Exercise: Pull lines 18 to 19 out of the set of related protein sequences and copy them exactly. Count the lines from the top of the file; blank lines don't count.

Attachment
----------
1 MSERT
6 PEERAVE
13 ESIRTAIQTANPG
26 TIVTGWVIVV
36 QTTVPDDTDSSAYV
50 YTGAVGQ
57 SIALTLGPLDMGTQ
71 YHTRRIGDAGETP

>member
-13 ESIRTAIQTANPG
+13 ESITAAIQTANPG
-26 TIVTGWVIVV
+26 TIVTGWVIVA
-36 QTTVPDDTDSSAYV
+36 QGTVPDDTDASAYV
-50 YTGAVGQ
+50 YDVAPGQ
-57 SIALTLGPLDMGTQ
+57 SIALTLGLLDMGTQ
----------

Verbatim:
-57 SIALTLGPLDMGTQ
+57 SIALTLGLLDMGTQ